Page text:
Steven Spielberg Pulls out of China Olympics

Citing Chinese inaction in helping to resolve the agony in Darfur, Steven Spielberg has pulled out as artistic advisor to the Beijing Olympics:

His move is a public relations blow to the Chinese government, which is under pressure to force the government of Sudan to resolve the crisis in Darfur.

Spielberg's worldwide profile could lead others involved in the Games to pull out and even lead sponsors to reconsider their roles in the event. As the biggest customer for Sudan's oil, China has been the target of Darfur advocates for the better part of a year, much to the dismay of Chinese officials who have complained that the Games were being politicized.

"I find that my conscience will not allow me to continue with business as usual," Spielberg said. "At this point, my time and energy must be spent not on Olympic ceremonies but doing all I can to help bring an end to the unspeakable crimes against humanity that continue to be committed in Darfur."

Spielberg was to join a team led by Chinese director Zhang Yimou, but outside of a visit to Beijing a year ago, he had done little work on the event. He even noted in his statement that he has yet to sign a contract that the Beijing Organizing Committee sent to him a year ago.
China has been running interference at the United Nations for Sudan for years while selling them weapons and technology.
 
And Spielberg has hit the Chinese in a very sensitive spot. The Communists see these Olympics as their coming out party as a full member of the world community. After nearly 60 years of isolation, the games were supposed to announce to the world that China was back and was going to be an important player in world affairs. Now, not only do they have to worry about fallout from Spielberg's departure, but even some big sponsors are starting to get nervous:
On Tuesday, Farrow said that she "couldn't be happier at a more hopeless moment." She also predicted that sponsors and supporters of the Games would follow in pressuring the Chinese government.

"This is exactly what China didn't want -- they don't want their games sullied," she said. "No spitting on the ground, no chewing gum, and now the most famous director in the world has said he can't participate in their Olympics as a matter of conscience. This is huge. It is a defining moment for China. China and China alone has the power to influence Khartoum."
Farrow didn't mention that China has also begun a merciless crack down on dissent and initiated draconian internet protocols that track users who criticize the government. In addition to Darfur, there will also be protests for Tibetan independence and China's horrific environmental record.

Let's see if NBC has the guts to cover these and other controversies that are bound to arise during the games. The Chinese have proven in the past they are not above simply pulling the plug if things get too hot politically.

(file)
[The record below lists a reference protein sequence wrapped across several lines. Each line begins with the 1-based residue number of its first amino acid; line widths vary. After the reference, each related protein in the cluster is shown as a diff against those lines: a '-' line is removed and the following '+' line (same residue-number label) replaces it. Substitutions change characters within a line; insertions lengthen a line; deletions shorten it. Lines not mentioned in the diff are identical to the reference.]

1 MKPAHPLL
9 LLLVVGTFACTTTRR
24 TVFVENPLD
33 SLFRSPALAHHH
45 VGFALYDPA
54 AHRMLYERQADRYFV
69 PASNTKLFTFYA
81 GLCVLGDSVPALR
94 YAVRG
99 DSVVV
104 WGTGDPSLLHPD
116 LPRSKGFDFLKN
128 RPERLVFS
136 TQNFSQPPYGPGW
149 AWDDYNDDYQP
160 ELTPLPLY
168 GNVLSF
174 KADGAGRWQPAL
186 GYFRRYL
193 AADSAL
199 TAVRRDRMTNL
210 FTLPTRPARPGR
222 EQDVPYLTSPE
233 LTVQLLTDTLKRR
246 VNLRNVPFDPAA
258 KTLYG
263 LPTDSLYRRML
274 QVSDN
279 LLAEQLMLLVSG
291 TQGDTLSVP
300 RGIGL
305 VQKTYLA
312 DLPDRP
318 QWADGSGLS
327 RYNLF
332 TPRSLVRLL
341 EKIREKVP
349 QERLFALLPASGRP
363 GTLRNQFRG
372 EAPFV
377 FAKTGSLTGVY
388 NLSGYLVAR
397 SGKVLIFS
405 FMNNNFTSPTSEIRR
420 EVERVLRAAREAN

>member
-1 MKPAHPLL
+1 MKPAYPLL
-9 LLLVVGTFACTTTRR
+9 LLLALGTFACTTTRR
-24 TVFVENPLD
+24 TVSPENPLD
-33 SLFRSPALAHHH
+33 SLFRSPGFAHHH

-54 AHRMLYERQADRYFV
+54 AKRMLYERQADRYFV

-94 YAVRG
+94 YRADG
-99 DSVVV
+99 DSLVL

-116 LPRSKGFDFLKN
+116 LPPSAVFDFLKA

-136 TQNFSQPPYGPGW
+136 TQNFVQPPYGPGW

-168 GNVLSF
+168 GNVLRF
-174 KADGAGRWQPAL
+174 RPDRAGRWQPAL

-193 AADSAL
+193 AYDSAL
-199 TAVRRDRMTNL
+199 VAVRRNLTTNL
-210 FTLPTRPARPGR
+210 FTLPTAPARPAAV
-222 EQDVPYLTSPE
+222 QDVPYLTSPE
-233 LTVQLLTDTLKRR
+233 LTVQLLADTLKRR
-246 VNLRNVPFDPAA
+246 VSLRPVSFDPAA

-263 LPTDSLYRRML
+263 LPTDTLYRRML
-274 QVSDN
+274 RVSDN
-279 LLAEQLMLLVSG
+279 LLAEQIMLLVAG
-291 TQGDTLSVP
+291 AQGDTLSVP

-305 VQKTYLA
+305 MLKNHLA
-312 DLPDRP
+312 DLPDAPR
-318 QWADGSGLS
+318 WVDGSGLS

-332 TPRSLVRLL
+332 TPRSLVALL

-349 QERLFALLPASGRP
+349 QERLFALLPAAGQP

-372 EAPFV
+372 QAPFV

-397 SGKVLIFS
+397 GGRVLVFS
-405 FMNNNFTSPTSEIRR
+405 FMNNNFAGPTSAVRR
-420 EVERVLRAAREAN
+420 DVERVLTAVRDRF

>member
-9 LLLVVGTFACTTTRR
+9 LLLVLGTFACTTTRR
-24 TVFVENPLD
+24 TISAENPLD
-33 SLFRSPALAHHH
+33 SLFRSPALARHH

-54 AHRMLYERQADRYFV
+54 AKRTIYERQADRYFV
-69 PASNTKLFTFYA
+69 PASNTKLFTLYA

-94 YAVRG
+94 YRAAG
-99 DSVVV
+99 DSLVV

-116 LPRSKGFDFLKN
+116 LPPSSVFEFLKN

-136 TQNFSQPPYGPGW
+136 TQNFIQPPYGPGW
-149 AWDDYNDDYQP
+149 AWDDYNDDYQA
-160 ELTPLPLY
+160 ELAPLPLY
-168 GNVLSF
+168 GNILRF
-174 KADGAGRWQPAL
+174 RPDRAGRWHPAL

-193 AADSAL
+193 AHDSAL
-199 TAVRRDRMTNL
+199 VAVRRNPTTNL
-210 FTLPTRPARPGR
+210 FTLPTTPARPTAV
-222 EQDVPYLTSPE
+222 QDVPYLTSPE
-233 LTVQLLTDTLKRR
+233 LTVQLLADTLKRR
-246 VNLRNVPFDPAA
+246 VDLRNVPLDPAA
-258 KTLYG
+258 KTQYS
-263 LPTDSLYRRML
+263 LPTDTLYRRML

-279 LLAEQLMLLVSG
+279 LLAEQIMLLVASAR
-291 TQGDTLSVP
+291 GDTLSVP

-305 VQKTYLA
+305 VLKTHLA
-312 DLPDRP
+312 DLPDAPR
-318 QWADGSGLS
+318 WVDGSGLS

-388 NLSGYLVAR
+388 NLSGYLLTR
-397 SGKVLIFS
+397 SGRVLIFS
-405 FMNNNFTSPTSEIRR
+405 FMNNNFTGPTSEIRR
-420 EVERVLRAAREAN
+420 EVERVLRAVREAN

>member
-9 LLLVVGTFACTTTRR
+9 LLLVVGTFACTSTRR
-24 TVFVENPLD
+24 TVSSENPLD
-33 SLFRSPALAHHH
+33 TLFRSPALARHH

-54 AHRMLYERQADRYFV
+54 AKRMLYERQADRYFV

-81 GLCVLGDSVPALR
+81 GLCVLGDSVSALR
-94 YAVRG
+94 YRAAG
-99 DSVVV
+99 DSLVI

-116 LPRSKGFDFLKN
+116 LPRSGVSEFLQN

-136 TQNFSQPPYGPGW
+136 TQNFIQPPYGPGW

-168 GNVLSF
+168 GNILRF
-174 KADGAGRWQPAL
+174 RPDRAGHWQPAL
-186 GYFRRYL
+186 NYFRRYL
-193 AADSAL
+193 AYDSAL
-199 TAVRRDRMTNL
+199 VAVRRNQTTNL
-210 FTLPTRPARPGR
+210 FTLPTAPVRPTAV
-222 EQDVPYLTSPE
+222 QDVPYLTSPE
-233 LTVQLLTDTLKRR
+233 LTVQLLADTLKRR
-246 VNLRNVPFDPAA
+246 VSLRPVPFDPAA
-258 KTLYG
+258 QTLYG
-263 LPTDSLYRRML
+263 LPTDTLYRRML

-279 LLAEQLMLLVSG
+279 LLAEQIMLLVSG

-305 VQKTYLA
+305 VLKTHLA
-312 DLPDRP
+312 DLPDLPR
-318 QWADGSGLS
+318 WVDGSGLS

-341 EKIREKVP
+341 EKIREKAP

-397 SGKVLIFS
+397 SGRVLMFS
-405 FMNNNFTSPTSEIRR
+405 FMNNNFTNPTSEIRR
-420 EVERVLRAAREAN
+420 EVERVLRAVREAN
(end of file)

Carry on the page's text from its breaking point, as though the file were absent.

Citing Chinese inaction in helping to resolve the agony in Darfur, Steven Spielberg has pulled out as artistic advisor to the Beijing Olympics:

His move is a public relations blow to the Chinese government, which is under pressure to force the government of Sudan to resolve the crisis in Darfur.

Spielberg's worldwide profile could lead others involved in the Games to pull out and even lead sponsors to reconsider their roles in the event. As the biggest customer for Sudan's oil, China has been the target of Darfur advocates for the better part of a year, much to the dismay of Chinese officials who have complained that the Games were being politicized.

"I find that my conscience will not allow me to continue with business as usual," Spielberg said. "At this point, my time and energy must be spent not on Olympic ceremonies but doing all I can to help bring an end to the unspeakable crimes against humanity that continue to be committed in Darfur."

Spielberg was to join a team led by Chinese director Zhang Yimou, but outside of a visit to Beijing a year ago, he had done little work on the event. He even noted in his statement that he has yet to sign a contract that the Beijing Organizing Committee sent to him a year ago.
China has been running interference at the United Nations for Sudan for years while selling them weapons and technology.
 
And Spielberg has hit the Chinese in a very sensitive spot. The Communists see these Olympics as their coming out party as a full member of the world community. After nearly 60 years of isolation, the games were supposed to announce to the world that China was back and was going to be an important player in world affairs. Now, not only do they have to worry about fallout from Spielberg's departure, but even some big sponsors are starting to get nervous:
On Tuesday, Farrow said that she "couldn't be happier at a more hopeless moment." She also predicted that sponsors and supporters of the Games would follow in pressuring the Chinese government.

"This is exactly what China didn't want -- they don't want their games sullied," she said. "No spitting on the ground, no chewing gum, and now the most famous director in the world has said he can't participate in their Olympics as a matter of conscience. This is huge. It is a defining moment for China. China and China alone has the power to influence Khartoum."
Farrow didn't mention that China has also begun a merciless crack down on dissent and initiated draconian internet protocols that track users who criticize the government. In addition to Darfur, there will also be protests for Tibetan independence and China's horrific environmental record.

Let's see if NBC has the guts to cover these and other controversies that are bound to arise during the games. The Chinese have proven in the past they are not above simply pulling the plug if things get too hot politically.